Specialists are questioning the feasibility of three U.S. factories being built to rapidly turn out drugs needed after an attack or disaster, Nature reports.
Certain analysts argued that few useful antidotes are currently available for responding to the types of biological and chemical events envisioned by the production facilities under preparation in Texas, North Carolina and Maryland, the journal reported on Tuesday. Observers also cast doubt on the utility of next-generation smallpox vaccines, as well as other drugs that may be produced at the so-called Centers for Innovation in Advanced Development and Manufacturing.
The United States is relatively unlikely to face a chemical or biological strike for which the factories would prove useful, argued Richard Ebright, a molecular biologist with Rutgers University. The Texas plant is slated to begin generating its first vaccine in the middle of this year, and federal officials plan in the next quarter-century to spend up to $2 billion on medical treatments from that single facility.
Philip Russell, a former biodefense adviser for the George W. Bush administration, suggested the United States should have built just one such production site for civilian and military needs, in line with a 2008 recommendation by the Pentagon’s Defense Advanced Research Projects Agency.
“Rather than one good operation that meets the government’s needs, we got three operations that spread the money around,” Russell said of the $440 million initiative, launched in 2012 by the Health and Human Services Department.
The current plan’s backers, meanwhile, argued that operating several manufacturing plants would provide a fallback if one is compromised by a strike or release of hazardous material.
In addition to the three sites overseen by Health and Human Services, the Defense Department is constructing a $136 million factory in Florida to generate smaller quantities of biodefense products for armed-forces use. That site is expected to operate at an annual cost of $20 million following its scheduled launch in 2015.
What We're Following See More »
"It's about time for unity," said UAW President Dennis Williams. "We're endorsing Hillary Clinton. She's gotten 3 million more votes than Bernie, a million more votes than Donald Trump. She's our nominee." He called Sanders "a great friend of the UAW" while saying Trump "does not support the economic security of UAW families." Some 28 percent of UAW members indicated their support for Trump in an internal survey.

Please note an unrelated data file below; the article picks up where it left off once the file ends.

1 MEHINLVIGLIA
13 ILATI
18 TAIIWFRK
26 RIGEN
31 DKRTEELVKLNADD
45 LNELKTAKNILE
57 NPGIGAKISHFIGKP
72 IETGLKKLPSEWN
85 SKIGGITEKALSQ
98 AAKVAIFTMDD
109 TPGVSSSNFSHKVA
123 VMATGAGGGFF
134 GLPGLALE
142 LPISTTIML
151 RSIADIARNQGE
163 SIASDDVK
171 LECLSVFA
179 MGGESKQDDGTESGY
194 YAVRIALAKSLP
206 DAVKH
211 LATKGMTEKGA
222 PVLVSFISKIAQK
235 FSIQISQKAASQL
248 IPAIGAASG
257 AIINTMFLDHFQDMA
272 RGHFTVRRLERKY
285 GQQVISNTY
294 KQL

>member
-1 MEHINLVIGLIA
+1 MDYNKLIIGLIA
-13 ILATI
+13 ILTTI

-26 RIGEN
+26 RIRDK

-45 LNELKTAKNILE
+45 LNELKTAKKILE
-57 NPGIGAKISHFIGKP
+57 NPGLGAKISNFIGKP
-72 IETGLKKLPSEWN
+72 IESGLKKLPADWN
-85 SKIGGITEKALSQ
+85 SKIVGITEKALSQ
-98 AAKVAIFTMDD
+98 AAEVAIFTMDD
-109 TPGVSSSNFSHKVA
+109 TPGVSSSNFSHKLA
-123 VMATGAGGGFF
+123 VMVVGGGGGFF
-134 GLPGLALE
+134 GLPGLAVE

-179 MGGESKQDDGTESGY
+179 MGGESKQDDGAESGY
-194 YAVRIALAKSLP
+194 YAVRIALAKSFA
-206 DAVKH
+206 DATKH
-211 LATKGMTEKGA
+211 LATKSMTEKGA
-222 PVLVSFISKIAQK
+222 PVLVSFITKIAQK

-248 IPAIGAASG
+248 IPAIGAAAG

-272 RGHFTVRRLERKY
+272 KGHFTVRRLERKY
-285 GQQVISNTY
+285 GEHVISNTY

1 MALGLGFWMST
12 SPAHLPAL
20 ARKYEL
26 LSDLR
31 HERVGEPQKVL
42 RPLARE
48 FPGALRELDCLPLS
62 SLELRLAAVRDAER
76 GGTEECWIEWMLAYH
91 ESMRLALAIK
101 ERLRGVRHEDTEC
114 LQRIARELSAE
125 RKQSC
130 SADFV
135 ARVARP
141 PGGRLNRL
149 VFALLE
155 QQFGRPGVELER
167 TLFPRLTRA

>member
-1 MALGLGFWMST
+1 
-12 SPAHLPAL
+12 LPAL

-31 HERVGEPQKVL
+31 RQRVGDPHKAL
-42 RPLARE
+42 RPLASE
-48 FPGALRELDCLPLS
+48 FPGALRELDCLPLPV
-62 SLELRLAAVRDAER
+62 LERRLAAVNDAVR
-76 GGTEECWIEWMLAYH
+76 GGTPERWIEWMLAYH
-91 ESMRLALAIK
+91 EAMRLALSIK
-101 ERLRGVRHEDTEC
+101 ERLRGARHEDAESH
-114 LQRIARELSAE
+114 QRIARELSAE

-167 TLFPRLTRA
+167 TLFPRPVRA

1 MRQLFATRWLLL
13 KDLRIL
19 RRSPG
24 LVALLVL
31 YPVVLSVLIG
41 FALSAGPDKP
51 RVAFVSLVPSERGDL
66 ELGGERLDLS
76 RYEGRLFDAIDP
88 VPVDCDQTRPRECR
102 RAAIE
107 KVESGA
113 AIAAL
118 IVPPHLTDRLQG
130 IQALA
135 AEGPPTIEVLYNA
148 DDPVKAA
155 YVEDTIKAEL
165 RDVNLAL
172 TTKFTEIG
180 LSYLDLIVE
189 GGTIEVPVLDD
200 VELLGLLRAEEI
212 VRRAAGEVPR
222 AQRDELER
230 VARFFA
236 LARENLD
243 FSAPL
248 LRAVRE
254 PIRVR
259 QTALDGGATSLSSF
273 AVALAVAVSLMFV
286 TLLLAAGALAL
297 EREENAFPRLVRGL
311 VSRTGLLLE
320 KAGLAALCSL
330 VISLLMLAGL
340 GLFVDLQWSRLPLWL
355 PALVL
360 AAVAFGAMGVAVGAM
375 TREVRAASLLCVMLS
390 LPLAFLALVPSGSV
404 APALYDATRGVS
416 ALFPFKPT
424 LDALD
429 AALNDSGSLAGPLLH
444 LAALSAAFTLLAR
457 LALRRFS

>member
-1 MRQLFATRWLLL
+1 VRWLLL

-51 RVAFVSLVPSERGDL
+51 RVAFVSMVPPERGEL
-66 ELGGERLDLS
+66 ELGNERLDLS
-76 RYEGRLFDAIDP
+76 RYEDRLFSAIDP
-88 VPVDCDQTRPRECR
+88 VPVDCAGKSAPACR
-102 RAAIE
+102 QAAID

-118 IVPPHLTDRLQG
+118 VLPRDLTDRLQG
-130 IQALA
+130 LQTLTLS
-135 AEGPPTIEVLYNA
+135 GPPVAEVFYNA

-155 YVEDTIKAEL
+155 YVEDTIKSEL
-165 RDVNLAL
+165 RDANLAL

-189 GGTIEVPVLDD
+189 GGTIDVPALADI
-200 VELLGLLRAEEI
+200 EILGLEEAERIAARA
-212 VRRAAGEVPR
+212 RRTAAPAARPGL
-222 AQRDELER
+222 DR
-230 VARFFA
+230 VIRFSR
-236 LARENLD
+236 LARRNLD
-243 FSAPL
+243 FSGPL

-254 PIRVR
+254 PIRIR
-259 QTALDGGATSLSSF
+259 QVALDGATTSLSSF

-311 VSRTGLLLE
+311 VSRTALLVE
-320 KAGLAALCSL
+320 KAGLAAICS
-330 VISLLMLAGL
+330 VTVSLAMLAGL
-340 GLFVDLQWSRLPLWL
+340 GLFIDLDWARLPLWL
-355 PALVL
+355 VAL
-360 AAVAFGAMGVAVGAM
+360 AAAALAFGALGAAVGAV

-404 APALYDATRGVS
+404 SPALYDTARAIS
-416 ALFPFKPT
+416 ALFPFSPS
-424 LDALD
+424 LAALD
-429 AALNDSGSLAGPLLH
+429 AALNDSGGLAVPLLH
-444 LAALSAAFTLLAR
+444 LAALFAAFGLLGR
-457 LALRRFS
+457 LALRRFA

"Donald Trump on Thursday reached the number of delegates needed to clinch the Republican nomination for president, completing an unlikely rise that has upended the political landscape and sets the stage for a bitter fall campaign. Trump was put over the top in the Associated Press delegate count by a small number of the party's unbound delegates who told the AP they would support him at the convention."
"Clinton and Bernie Sanders "are now devoting additional money to television advertising. A day after Sanders announced a new ad buy of less than $2 million in the state, Clinton announced her own television campaign. Ads featuring actor Morgan Freeman as well as labor leader and civil rights activist Dolores Huerta will air beginning on Fridayin Fresno, Sacramento, and Los Angeles media markets. Some ads will also target Latino voters and Asian American voters. The total value of the buy is about six figures according to the Clinton campaign." Meanwhile, a new poll shows Sanders within the margin of error, trailing Clinton 44%-46%.
"Donald Trump on Wednesday parted ways with Rick Wiley, his national political director, just six weeks after the Republican operative joined the campaign." Wiley joined just six weeks ago, as Trump said he would be a "tremendous asset as we enter the final phase." But yesterday, Trump said in a statement that "hired on a short-term basis as a consultant."